BORE OF THE WORLDS | Exactly how bad is BATTLE LOS ANGELES? So bad that the colon that used to be in the movie’s title between Battle and Los – check that trailer – apparently bailed on the project over concerns for its reputation. The exclamation point, wise sage that it is, was like: “I got Moulin Rouge!, The Informant!, Oliver!, Tora! Tora! Tora!, and Airplane! You can do better, kid.” The colon, young and foolhardy, agreed but grumbled something about Mamma Mia! and Win a Date with Tad Hamilton! before sulking off. The exclamation point totally had the right idea, though, because Battle Los Angeles is an arduous, incomprehensible and ugly USA-vs.-UFOs thriller that ain’t even passable if you dig a hole to China and leave your expectations down there. The premise sounds simultaneously nifty and problematic – an alien invasion of Earth as seen by the soldiers who put their heroic asses on the line to save the world – but problematic wins early and always. You go into a flick of this ilk presuming a certain level of clichés, tropes and general mustiness, but there aren’t any memorable personalities, exciting action scenes, or moments of genuine awe to temper how familiar and dull everything is. The unusual visual details in the initial attack scene are highly digable: The alien ships don’t arrive to hover ominously over the White House or the Empire State Building, they tear into our atmosphere and crash into the Pacific Ocean, their paths marked by scary smoke-ring trails that linger in the sky. Then, after the film is done briefly thinking for itself, it hurdles back to formula and does that really boring thing that every disaster movie must do: introduce stock characters – in this case, members of a Marine platoon – doing mundane stuff – planning a wedding, getting drunk on a golf course – before the serious shit goes down. Some are given a trait. A lucky few get to deliver a punchline. None register beyond basic stereotypes. There’s the haunted staff sergeant (Aaron Eckhart) who’s months from retirement. There’s the 2nd lieutenant (Ramón Rodríguez) who’s weeks from being a new father. There’s a bit in which two officers gawk at a picture of a pretty lady. “That your girlfriend? DAMN, she fine!” says the African-American one, naturally.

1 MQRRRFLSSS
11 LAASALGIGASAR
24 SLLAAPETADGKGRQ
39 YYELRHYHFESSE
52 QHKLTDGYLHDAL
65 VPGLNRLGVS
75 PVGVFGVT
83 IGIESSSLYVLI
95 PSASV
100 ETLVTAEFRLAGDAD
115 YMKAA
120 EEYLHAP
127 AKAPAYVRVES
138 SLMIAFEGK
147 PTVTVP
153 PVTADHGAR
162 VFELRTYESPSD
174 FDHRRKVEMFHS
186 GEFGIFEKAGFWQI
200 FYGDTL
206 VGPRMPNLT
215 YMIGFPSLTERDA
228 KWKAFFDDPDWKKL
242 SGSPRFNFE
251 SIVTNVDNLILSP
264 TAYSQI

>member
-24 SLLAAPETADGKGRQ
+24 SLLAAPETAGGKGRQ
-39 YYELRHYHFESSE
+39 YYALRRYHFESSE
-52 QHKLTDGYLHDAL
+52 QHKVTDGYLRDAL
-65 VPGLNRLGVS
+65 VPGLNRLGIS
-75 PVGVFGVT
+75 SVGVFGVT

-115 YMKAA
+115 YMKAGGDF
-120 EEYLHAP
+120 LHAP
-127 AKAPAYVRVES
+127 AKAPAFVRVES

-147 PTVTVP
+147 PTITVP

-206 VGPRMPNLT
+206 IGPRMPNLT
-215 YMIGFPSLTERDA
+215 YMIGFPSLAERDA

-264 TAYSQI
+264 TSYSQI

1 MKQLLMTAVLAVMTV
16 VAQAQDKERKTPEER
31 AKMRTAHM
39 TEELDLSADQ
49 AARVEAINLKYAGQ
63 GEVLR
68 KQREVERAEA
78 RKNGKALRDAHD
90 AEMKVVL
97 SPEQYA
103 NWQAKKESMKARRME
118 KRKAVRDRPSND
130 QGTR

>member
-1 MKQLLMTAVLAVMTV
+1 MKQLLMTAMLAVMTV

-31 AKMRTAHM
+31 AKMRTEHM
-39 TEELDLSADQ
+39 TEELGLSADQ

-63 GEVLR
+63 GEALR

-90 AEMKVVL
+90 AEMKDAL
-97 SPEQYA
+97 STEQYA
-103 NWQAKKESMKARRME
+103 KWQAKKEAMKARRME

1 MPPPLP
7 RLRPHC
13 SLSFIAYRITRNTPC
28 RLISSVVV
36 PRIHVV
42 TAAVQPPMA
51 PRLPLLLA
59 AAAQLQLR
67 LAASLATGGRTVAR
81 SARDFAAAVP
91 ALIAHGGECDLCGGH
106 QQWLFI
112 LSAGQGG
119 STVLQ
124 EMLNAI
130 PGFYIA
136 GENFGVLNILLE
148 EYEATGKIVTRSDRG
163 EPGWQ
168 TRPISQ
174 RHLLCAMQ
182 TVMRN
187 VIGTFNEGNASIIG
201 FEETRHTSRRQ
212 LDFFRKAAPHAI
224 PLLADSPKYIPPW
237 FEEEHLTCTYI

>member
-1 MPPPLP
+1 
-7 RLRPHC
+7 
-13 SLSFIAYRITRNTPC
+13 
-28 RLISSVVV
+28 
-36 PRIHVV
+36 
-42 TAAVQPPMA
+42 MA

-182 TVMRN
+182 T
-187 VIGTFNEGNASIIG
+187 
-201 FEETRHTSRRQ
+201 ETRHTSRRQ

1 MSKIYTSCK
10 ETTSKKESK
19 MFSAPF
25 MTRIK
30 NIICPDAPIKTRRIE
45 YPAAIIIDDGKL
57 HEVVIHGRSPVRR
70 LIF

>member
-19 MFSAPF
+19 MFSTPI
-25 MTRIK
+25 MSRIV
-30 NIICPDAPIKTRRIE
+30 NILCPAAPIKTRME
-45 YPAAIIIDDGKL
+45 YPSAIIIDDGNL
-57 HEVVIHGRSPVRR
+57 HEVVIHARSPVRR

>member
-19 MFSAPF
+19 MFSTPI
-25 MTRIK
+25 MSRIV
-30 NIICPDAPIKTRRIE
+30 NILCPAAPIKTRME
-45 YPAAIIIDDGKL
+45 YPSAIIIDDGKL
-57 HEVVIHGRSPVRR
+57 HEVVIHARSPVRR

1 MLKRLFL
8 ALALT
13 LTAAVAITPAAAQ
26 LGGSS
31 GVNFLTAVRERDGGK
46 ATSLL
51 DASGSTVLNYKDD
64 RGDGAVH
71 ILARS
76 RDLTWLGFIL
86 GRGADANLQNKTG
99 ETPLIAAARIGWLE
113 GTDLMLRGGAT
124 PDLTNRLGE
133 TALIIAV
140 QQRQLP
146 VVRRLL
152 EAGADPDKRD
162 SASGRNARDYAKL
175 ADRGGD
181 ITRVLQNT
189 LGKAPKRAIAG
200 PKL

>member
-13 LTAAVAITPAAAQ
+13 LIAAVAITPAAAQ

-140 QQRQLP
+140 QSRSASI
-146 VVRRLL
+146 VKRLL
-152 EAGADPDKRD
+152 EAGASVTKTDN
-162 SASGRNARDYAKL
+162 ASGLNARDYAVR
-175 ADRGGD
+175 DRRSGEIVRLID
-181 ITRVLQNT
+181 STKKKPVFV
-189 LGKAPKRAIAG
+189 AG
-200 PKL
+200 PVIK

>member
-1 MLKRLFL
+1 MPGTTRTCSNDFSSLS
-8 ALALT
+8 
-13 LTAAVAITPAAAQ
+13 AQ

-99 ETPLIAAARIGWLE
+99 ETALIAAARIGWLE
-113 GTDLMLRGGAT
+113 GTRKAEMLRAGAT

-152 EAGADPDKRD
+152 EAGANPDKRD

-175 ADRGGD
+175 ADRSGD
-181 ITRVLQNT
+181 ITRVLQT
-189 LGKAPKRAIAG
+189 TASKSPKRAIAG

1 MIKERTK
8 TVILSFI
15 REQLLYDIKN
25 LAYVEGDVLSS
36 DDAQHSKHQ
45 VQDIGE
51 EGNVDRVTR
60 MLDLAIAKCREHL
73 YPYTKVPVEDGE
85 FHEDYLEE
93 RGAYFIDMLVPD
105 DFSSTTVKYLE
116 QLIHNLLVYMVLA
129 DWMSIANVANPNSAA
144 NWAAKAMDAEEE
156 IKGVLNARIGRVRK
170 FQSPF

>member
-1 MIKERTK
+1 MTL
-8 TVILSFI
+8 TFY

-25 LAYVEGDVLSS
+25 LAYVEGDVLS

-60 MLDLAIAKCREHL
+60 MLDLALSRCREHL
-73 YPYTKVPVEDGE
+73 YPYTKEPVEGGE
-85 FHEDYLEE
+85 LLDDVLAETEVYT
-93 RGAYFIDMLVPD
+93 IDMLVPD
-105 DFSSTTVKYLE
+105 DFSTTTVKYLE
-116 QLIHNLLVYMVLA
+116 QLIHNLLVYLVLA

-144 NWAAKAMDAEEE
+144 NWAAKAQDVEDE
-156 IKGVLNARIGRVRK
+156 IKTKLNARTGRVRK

When extraterrestrial troopers emerge from the western seaboard and begin annihilating buildings, cars and fleeing beach bums, Battle Los Angeles is supposed to kick into high gear. Instead, it only kicks you in the nuts (or ladynuts). How else to encapsulate the body-length headache doled out by the film’s insanely chaotic visual style? Were the actors aware they were being followed around by drunk cameramen? Director Jonathan Liebesman seems to be aiming for the you-are-there docudrama grit of Cloverfield, where the handheld cinematography made perfect sense, or the Bourne series, where it maybe got a little annoying. Here, it quickly becomes a parody of itself; even a quiet, somber passage in a graveyard looks like it was shot from a boat. Wanna see some rad alien/human warfare? DENIED. The camera zooms, whips and spins, especially in the combat sequences, making it agonizingly hard to tell who’s who among a group of uniformly-outfitted infantrymen. You’ll squint, you’ll tilt your head, you’ll think: “Didn’t that guy explode in a helicopter crash 25 minutes ago?” (I swear True Blood’s Jim Parrack dies at least three times in this movie.) The dialog doesn’t help, consisting mostly of hollered warnings, proclamations and commands — “INCOMING!” “MARINES NEVER QUIT!” “RUN THAT SUCKER OVER, MAN!” — or, when Battle Los Angeles wants to string together more than five words at a time: “Promise me you won’t let me be taken by some godless predator from another planet!” Right, because if the aliens had religion, it would be a little less awful. Midway through the film, the Marines encounter a group of survivors and manage to take down an alien gunner. They inspect its corpse for weaknesses, which leads to the best worst part. “Maybe I can help. I’m a veterinarian,” offers the token female civilian (Bridget Moynahan). As gooey guts splat onto the floor, she gasps: “This is unlike anything I’ve ever seen before!” GEE, YOU THINK? After a few minutes of poking around, Eckhart gallantly announces: “That’s how we kill this thing! To the right of where the heart would be!” Cool newsflash, buddy! So, basically, just keep shooting in the general vicinity of where I was shooting already?
A pair of concluding observations: 1.) The aliens are never seen particularly clearly, but in the hazy glimpses we are given, they resemble the end result of a wild intergalactic orgy between the Prawns from District 9, the Imperial probe droid from The Empire Strikes Back, and Alpha 5 from Mighty Morphin Power Rangers. This realization makes me feel spectacularly nerdy. 2.) I’m not sure why they called the movie Battle Los Angeles. It takes place primarily in Santa Monica. Maybe the exclamation point has been giving career advice to US cities as well. D —Jasper
■■■ Rating: PG-13. Running time: 112 minutes.